As I mentioned in my piece the other day, the consumer is now singlehandedly holding up the US economy, representing almost 80% of activity and growth. Strong consumer confidence is based upon the wealth effect from booming 401(k) balances, the steady rise in wages (especially at the lower end these past few months), the tight labor market and low gas prices. The turbulence of the trade war has primarily hit agribusiness and manufacturing, which are both shrinking components of the overall labor market.
And one unsung factor that deserves more attention – the consumer’s household balance sheet is in great shape in the aggregate.
In Michael Cembalest’s huge 2020 outlook piece for JPMorgan Asset Management, he’s got a section about why recession seems very unlikely for 2020, despite the well known concerns we’ve been seeing from CEOs in various surveys. At the end of the day, consumers have been affected by the trade war, but they don’t seem to have felt the impact psychologically. If they’re paying higher costs for things (and they are), it hasn’t really registered. Lower tax rates and higher pay have offset it, as has the stock market boom for the 50% of Americans who have investment portfolios.
Here’s a couple of charts I liked:
Most recessions occur due to Fed tightening in response to rising wage/price inflation, or due to a shock to financial conditions (debt/banking crisis, oil shock, global trade war, etc). On inflation, conditions outlined on pages 17-18 are likely to keep Fed tightening at bay for another year. After adjusting for structural changes in the US economy, the latest recession models now include business surveys like the PMI/ISM, core inflation, the shape of the yield curve out to 18 months, credit spreads and the private sector financial balance. Using this approach, US recession probabilities out 12-24 months are ~25%. On systemic shocks, the trade war dented CEO confidence, and 67% of respondents to the September 2019 Duke CFO survey believe the US will be in recession by the end of 2020.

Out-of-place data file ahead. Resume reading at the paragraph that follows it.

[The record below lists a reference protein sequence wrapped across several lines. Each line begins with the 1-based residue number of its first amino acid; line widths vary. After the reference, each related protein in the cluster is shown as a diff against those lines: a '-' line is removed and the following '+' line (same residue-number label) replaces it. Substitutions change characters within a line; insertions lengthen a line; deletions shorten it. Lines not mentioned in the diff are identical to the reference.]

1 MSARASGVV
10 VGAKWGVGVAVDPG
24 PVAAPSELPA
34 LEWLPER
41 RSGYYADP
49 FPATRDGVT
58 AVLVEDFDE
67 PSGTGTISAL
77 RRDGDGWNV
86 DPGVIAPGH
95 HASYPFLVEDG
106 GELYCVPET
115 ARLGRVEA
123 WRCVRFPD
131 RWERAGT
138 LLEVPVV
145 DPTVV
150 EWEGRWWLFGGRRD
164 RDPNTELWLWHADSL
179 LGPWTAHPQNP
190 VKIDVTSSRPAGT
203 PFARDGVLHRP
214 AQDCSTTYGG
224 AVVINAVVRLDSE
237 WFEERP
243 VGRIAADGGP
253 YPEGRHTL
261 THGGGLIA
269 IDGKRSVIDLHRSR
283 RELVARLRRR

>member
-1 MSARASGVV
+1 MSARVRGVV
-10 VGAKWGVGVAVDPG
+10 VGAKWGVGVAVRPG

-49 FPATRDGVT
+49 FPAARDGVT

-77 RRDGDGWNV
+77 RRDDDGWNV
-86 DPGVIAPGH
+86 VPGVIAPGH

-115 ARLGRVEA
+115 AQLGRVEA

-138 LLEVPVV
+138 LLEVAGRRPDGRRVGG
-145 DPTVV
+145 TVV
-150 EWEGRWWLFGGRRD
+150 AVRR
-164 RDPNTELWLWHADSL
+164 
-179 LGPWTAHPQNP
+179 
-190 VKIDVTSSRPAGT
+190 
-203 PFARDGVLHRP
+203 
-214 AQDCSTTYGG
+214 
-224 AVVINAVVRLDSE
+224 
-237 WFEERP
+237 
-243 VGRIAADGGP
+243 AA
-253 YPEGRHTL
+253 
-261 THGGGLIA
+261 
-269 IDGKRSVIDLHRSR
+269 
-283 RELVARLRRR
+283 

However, the strength of US consumer balance sheets (lowest debt service obligations in 40 years) and in US labor markets (lowest unemployment in 50 years) offsets some weakness in manufacturing. While labor conditions are lagging indicators, the degree of strength suggests enough resilience to avoid recession due to the aftershocks of the trade war. So far, US consumers bore the primary costs of tariffs; however, a shift to domestically produced US goods, lower US importer profits, lower Chinese exporter profits and a declining Chinese exchange rate absorbed part of the cost as well.
Here are a couple more charts – wages rising (FOR EVERYONE) and a very manageable debt situation for households:
Josh here – Now, there are economists who say consumer confidence comes and goes concurrently with stock market wealth effects, and so we shouldn’t think about it as a forward-looking indicator. I’ll buy that to some extent. But for now, the stock market is making fresh highs and low borrowing costs are keeping home prices high – the two primary generators of whatever wealth effect might exist are humming along.
Eye on the Market Outlook 2020
JPMorgan Asset Management – January 2020